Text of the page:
Cronenberg wasn’t just guessing, either– he was actually in the middle of his own messy divorce and custody battle when the film was under development. Anthology writes that the director has called The Brood “my version of Kramer vs Kramer, while noting that that film’s ‘happy ending’ was a million miles away” from his own take on the process of unraveling a marriage.

(Image via The Metrograph)

TVTV Looks at the Oscars

Saturday February 25, 10:15 pm at The Metrograph: $12

Hey! The Oscars are coming up. I bet you, like myself, could care less. Like, really, why would anyone wanna spend their Sunday evening (Friday February 26 at 5:30 PST) watching a bloated film industry hand out a bunch of little gold alien man statues to a film literally called La La Land  in an awkward display of “Hey! Look at us! Seriously, we aren’t racist”? The award ceremony (and really, any mainstream award ceremony) has so little to do with our day-to-day lives that it’s barely worth kvetching about. And yet here we are…

Thankfully, the Metrograph has put together an alternative program hosted by TVTV, a “guerrilla video”-making collective that got its start in San Fransisco way back in 1972,”– like, long before it was full of the dregs of humanity (i.e. tech bros). Consisting of tape from the 1976 award ceremonies, when Lily Tomlin was nominated for Best Supporting Actress for her roll in Nashville, TVTV put together this
“close-up look at Hollywood’s annual awards ceremony that mixes intimate behind-the-scenes views with deadpan comedy, featuring [Tomlin] as a mousy homemaker watching the Oscars in her suburban home.”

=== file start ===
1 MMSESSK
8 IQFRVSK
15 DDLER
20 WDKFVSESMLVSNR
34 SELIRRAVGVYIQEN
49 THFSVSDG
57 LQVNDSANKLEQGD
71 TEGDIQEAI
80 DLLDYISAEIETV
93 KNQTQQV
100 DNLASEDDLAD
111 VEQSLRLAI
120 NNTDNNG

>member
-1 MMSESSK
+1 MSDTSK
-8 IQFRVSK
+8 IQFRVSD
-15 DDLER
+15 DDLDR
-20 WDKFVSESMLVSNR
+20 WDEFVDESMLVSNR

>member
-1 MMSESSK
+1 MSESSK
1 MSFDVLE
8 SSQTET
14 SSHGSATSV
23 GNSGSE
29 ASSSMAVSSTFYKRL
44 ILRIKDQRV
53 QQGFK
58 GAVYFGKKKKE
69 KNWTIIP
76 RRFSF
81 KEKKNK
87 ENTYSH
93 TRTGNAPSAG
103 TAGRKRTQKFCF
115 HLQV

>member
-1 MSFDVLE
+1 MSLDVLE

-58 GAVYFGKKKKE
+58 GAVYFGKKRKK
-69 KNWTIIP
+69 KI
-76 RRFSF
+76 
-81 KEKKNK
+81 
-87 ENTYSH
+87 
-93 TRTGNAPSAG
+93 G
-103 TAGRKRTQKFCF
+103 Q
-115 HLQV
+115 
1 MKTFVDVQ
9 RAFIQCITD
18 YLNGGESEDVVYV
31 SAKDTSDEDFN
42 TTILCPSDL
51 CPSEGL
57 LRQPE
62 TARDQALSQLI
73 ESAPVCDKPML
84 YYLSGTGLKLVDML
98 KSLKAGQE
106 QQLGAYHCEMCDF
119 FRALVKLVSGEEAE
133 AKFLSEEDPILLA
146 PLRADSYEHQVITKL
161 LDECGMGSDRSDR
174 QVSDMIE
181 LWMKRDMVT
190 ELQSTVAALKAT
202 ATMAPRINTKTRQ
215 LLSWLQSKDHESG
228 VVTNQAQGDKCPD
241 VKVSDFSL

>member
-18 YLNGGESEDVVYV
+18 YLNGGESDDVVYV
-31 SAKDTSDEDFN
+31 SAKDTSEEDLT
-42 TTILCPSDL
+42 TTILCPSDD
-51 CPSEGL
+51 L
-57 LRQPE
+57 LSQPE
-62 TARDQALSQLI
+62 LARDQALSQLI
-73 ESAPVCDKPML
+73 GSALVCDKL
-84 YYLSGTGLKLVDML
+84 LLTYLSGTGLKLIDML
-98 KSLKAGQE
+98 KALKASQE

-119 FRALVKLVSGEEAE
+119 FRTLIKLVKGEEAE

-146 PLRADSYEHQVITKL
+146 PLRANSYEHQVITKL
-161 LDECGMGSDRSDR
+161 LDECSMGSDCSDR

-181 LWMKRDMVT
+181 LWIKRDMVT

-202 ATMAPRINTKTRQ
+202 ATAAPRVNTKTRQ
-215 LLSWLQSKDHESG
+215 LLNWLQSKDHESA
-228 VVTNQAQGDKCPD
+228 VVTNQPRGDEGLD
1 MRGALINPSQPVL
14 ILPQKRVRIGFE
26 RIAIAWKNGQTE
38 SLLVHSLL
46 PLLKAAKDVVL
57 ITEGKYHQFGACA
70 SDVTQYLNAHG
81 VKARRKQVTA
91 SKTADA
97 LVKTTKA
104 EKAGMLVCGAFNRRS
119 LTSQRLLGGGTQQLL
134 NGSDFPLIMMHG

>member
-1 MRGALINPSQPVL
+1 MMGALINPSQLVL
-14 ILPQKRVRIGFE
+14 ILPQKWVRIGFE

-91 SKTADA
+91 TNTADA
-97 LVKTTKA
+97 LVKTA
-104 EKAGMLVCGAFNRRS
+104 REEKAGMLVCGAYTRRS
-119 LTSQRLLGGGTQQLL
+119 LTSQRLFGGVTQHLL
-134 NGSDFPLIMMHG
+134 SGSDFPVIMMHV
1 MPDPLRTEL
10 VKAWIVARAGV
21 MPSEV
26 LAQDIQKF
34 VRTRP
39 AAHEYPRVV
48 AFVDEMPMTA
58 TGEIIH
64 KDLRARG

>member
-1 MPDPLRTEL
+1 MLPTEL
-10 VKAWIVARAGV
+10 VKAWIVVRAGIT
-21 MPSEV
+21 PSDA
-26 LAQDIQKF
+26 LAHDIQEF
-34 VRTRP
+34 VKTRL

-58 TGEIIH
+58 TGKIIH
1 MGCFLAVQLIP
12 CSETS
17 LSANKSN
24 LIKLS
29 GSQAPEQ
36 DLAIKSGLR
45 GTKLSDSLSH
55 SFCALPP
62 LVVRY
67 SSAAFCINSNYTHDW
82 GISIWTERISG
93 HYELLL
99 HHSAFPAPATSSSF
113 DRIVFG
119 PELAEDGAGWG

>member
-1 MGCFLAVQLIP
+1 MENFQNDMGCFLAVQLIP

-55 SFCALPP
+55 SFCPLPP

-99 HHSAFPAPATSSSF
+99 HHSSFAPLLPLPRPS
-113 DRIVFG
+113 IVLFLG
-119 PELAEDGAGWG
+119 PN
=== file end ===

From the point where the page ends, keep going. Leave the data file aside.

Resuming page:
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Go and Cut Your Hair at This Speakeasy-Esque ‘Anti-Salon’

(Photo courtesy of Diamond in the Rough)

Getting a haircut is never as simple as it sounds, especially in this city. You’re gonna need some help, unless you have one or more of the following: a) extremely liberal views on what counts as presentable b) a steady pair of hands, and c) tremendous flexibility á la the double-jointed faction of showtime kids. Good luck with that whole finding-a-stylist thing, by the way. If you’re searching within a two-mile radius of Greenpoint alone Yelp turns up 218 hair salons. On top of that, professional hair choppin’ is a fiercely competitive scene, and yet salons still manage to be painfully expensive and, in some cases, rather uncomfortable.

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Week in Shows: a Church for PC Worship, Psychedelic Orchestras, and More

(Flyer via AdHoc)

Naomi Punk, PC Worship, Maria Chavez
Tuesday February 21, 7 pm to 11 pm at the Park Church Co-Op: $12

If this one’s news to you, throw down your laptop (yeah, like, on the ground), pick up your feet and hurry get a move on– this one starts, like, now.

Attraction numero uno is an Olympia-based band called Naomi Punk, returning from a bitty recording hiatus, presumably with an album in the works. And their name doth not betray– Punk’s stripped-down, dusty-beer-can styling tacks a refreshingly chill vibe over garage-rock tradition, which can often veer toward needless broey BS. In other words, these cats put some much-needed “punk” in garage punk.

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Week in Film: 8-Bit Computer Wars, Women Do Horror, and More


Harlan County, U.S.A.
Friday February 17 through Wednesday February 22 at The Metrograph: $15

Lately we’e seen some pretty intense and protracted protest movements fighting it out against the seemingly impossible-to-topple Powers That Be, and in some cases actually succeeding in their effort (or lasting much longer than anyone could have guessed).

Flashback to 1974, Southeastern Kentucky: a group of coalminers and their families organized against the Eastover Coal Company– one of those Coal Country corporate machines that own whole towns and everything in it. If you want to hear more about what it was like to be a director embedded in such a massive strike, be sure to go tonight at 7 pm for a special Q+A with the filmmaker Barbara Kopple. Because this film takes place in Appalachia, it would be absolutely criminal to proceed without a banjo, so the night includes a live performance by Appalachian musician Jack Morris, whose father David Morris was featured in the film’s soundtrack.